EP2542702A1 - A method to predict the pattern of locomotion in horses - Google Patents

A method to predict the pattern of locomotion in horses

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Publication number
EP2542702A1
EP2542702A1 EP12747875A EP12747875A EP2542702A1 EP 2542702 A1 EP2542702 A1 EP 2542702A1 EP 12747875 A EP12747875 A EP 12747875A EP 12747875 A EP12747875 A EP 12747875A EP 2542702 A1 EP2542702 A1 EP 2542702A1
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nucleotide
position
seq id
position corresponding
horse
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EP2542702A4 (en
EP2542702B1 (en
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Lisa S ANDERSSON
Leif Andersson
Gabriella LINDGREN
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CAPILET GENETICS AB
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    • C12Q1/6883Nucleic acid products used in the analysis of nucleic acids, e.g. primers or probes for diseases caused by alterations of genetic material
    • AHUMAN NECESSITIES
    • A01AGRICULTURE; FORESTRY; ANIMAL HUSBANDRY; HUNTING; TRAPPING; FISHING
    • A01KANIMAL HUSBANDRY; CARE OF BIRDS, FISHES, INSECTS; FISHING; REARING OR BREEDING ANIMALS, NOT OTHERWISE PROVIDED FOR; NEW BREEDS OF ANIMALS
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    • C12Q1/00Measuring or testing processes involving enzymes, nucleic acids or microorganisms; Compositions therefor; Processes of preparing such compositions
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    • C12BIOCHEMISTRY; BEER; SPIRITS; WINE; VINEGAR; MICROBIOLOGY; ENZYMOLOGY; MUTATION OR GENETIC ENGINEERING
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    • C12Q1/00Measuring or testing processes involving enzymes, nucleic acids or microorganisms; Compositions therefor; Processes of preparing such compositions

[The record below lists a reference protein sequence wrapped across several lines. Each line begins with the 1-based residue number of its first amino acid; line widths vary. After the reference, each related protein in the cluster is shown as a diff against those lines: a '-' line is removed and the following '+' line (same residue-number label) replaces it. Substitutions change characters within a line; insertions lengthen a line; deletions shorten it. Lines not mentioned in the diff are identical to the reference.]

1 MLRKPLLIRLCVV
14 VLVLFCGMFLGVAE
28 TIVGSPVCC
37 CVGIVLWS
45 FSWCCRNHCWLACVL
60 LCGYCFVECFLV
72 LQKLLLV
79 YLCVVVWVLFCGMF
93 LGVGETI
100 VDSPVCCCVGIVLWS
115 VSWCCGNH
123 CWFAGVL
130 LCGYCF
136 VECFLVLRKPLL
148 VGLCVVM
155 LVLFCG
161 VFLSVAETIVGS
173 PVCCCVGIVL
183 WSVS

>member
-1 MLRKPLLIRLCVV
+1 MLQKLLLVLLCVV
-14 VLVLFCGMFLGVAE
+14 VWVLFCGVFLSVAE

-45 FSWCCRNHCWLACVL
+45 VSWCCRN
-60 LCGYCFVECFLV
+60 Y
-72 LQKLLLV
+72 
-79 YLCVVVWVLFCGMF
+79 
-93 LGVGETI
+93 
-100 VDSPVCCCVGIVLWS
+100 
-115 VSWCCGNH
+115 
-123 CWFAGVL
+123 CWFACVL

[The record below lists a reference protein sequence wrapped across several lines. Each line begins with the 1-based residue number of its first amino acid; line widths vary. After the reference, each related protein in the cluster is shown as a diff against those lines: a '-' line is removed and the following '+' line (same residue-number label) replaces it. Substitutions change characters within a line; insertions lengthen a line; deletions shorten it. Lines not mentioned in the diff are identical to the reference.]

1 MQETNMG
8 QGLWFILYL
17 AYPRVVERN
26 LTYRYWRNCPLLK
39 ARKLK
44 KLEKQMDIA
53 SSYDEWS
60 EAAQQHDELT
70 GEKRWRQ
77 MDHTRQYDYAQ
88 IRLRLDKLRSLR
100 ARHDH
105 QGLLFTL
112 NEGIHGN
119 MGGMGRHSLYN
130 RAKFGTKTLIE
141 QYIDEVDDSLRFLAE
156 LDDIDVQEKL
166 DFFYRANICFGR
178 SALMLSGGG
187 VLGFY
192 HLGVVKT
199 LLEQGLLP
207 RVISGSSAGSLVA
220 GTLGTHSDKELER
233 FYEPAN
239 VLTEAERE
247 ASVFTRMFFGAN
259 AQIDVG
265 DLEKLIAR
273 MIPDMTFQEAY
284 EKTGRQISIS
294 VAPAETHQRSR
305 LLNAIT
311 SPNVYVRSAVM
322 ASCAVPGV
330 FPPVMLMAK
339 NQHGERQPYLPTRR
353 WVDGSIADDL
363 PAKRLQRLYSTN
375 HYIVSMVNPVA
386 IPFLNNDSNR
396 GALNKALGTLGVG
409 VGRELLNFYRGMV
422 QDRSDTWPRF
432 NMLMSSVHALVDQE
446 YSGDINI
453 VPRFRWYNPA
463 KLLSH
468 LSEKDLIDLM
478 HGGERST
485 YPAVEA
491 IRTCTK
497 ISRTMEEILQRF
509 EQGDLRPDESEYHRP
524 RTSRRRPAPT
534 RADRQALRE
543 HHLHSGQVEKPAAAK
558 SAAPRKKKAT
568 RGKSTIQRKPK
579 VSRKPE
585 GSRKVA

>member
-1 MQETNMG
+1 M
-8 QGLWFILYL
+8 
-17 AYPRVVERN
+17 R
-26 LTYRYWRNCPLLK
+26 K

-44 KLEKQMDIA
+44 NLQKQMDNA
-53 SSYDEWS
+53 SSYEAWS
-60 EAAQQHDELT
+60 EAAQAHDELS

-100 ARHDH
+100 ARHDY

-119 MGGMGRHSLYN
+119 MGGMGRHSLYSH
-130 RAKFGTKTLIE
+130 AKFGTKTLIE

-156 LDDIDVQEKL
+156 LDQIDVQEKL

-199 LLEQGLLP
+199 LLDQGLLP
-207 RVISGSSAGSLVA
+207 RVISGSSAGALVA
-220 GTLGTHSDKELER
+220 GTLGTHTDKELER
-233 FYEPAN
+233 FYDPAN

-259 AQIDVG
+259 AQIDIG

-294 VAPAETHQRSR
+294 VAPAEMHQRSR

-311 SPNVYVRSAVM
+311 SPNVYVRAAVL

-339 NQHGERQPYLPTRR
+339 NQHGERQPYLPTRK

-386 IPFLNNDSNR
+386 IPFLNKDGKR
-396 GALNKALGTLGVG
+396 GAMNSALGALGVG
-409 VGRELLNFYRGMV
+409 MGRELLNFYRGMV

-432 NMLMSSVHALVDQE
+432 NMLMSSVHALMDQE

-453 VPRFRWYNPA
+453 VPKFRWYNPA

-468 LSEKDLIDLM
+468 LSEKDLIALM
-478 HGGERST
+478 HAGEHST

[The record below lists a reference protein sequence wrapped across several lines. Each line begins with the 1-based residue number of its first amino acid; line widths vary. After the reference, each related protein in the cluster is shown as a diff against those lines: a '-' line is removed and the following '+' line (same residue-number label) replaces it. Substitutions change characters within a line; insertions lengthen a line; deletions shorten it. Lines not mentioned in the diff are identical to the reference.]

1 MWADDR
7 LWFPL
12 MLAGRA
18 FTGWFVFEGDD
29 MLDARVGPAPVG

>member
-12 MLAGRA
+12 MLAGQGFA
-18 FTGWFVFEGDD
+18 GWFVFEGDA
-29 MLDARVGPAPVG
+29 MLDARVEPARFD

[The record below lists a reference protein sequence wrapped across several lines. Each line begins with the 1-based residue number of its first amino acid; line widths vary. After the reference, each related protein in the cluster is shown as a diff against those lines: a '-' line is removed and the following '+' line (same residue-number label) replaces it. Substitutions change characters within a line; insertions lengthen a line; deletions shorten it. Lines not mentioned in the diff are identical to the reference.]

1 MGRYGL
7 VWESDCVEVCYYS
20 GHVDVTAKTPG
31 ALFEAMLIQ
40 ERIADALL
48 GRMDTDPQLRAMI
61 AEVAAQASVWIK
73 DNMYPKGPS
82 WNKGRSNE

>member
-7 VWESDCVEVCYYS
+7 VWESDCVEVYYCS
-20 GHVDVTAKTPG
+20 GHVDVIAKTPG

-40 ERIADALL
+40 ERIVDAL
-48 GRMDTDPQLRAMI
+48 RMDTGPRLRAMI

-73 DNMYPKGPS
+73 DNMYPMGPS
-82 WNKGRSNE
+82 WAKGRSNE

• C12Q1/68Measuring or testing processes involving enzymes, nucleic acids or microorganisms; Compositions therefor; Processes of preparing such compositions involving nucleic acids
    • C12Q1/6876Nucleic acid products used in the analysis of nucleic acids, e.g. primers or probes
    • C12Q1/6881Nucleic acid products used in the analysis of nucleic acids, e.g. primers or probes for tissue or cell typing, e.g. human leukocyte antigen [HLA] probes
    • GPHYSICS
    • G01MEASURING; TESTING
    • G01NINVESTIGATING OR ANALYSING MATERIALS BY DETERMINING THEIR CHEMICAL OR PHYSICAL PROPERTIES
    • G01N33/00Investigating or analysing materials by specific methods not covered by groups G01N1/00 - G01N31/00
    • G01N33/48Biological material, e.g. blood, urine; Haemocytometers
    • G01N33/50Chemical analysis of biological material, e.g. blood, urine; Testing involving biospecific ligand binding methods; Immunological testing
    • G01N33/68Chemical analysis of biological material, e.g. blood, urine; Testing involving biospecific ligand binding methods; Immunological testing involving proteins, peptides or amino acids
    • G01N33/6872Intracellular protein regulatory factors and their receptors, e.g. including ion channels
    • GPHYSICS
    • G01MEASURING; TESTING
    • G01NINVESTIGATING OR ANALYSING MATERIALS BY DETERMINING THEIR CHEMICAL OR PHYSICAL PROPERTIES
    • G01N33/00Investigating or analysing materials by specific methods not covered by groups G01N1/00 - G01N31/00